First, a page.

It was sturdy, felt great in my hand, and had an awesome continuous burst rate, which were more important to me than video. I didn’t have any lenses for it, of course, so I had to make a big investment in equipment. I also bought something that I’d always wanted: a battery grip. What a great buy! The 50D would have given me several years of great service, but I sold it to my friend, which enabled me to upgrade to its bigger brother, the 7D.

I started out shooting JPEG with this camera and eventually discovered the huge advantages of RAW. The files were bigger but they were far more malleable out of the camera.


  • Sigma 18-200mm f/3.5-6.3 DC OS HSM – I bought this to replace my 18-55mm and 55-250mm Canon lenses in hopes that a single lens with a wide zoom range would allow me to capture better photos. I bought it right before a trip to Texas in 2010 and used it for a couple of years. I took many, many photos with this lens due to its versatility. Many of the photos from the boys’ first year were taken with this lens. Unfortunately it suffered from severe softness around 200mm, mediocre contrast, and significant chromatic aberration. I sold it after I bought my 70-200mm.
  • EF-S 18-55mm f/3.5-5.6 IS – This was the short end of your typical two-part kit lens. Inexpensive with a variable aperture and micro-motor autofocus. Image stabilization was a bonus. Overall the lens was fine but not great.
  • EF-S 55-250mm f/4-5.6 IS –  This was the long end of your typical two-part kit lens. Inexpensive with a variable aperture and micro-motor autofocus. Image stabilization was a bonus. Overall the lens was fine but not great.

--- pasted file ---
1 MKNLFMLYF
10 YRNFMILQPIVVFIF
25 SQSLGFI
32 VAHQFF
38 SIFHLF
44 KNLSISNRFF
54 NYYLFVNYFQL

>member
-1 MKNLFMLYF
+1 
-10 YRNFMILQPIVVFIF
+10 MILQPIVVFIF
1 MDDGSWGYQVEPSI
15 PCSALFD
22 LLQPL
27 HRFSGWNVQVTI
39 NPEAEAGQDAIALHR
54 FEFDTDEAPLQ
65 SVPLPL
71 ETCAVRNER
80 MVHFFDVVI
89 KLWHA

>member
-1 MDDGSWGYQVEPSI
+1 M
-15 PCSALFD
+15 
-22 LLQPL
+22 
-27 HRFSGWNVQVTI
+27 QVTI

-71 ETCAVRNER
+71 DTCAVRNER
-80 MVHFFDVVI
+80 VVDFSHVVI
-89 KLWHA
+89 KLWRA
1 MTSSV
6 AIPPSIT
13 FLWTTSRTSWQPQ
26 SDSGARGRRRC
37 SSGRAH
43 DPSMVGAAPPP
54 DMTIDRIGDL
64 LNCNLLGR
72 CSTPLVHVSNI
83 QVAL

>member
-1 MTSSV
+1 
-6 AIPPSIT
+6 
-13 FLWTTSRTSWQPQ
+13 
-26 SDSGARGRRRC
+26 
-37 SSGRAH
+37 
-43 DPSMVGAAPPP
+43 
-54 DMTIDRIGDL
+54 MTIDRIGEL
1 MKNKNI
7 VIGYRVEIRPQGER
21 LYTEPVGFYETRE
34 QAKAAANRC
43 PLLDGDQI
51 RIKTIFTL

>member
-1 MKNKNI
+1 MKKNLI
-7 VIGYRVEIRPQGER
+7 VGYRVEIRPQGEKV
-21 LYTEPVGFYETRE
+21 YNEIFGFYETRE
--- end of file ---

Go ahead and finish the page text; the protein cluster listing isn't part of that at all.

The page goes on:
Pentax *ist DL (May 2005 – June 2009)


    • Released: June 2005
    • Sensor: 6.1 Megapixel CCD Sensor
    • Camera Type: APS-C (1.5x crop)</li
    • Image Processor: Pentax
    • Dust Reduction: Mmmmmm… no
    • Autofocus: 3 Point
    • Metering: 16 Zone TTL
    • Viewfinder: 96% View Pentamirror
    • Display: 2.5″ 210K Pixel
    • Drive: 2.8 fps Continuous Shooting (5 frames)
    • Video: Not so much…
The *ist DL was my first DSLR.  I didn’t have any interest in DSLRs for a long time.  They were expensive and the image quality just didn’t seem to match that of film.  The *istDL was one of the first digital SLRs to drop into my price range.  I had been thinking about getting into the digital world for a while and the *ist DL allowed me to do that.  I only had to purchase the body; I could use the lenses from my film camera (with a bit of a zoom, but it wasn’t too bad).  As much as I told myself that I would still shoot film, I rarely touched my film camera after I got the *ist DL.  It was just so much easier to take pictures, see what they were going to look like, and then dump them onto my computer.  They were easy to edit and easier to print than film.

The camera itself was very light weight and fit well in my hand.  It had the same basic layout as my film camera (it came from the same series), so it was very easy to get used to. It was considered a consumer SLR and was less advanced in some areasthan than the film-based *ist that I was upgrading from.  The autofocus system only had 3 points versus 11 on the *ist and they weren’t selectable which added a bit more work to focusing. There was also no illumination for the LCD screen on top of the camera.  It did have a bigger viewfinder and faster continuous shooting, so that made up for it a bit.

I never used it to shoot RAW, which is a bummer. I have some good photos from it but they are all JPEGs and were sharpened to death by the camera. They looked good at the time 🙂

It served me well for the four years that I used it.  I even bought digital-specific lenses for it about six months before I upgraded to my 50D.  I keep it as a history piece. The quality of its images are laughable compared to what is available today.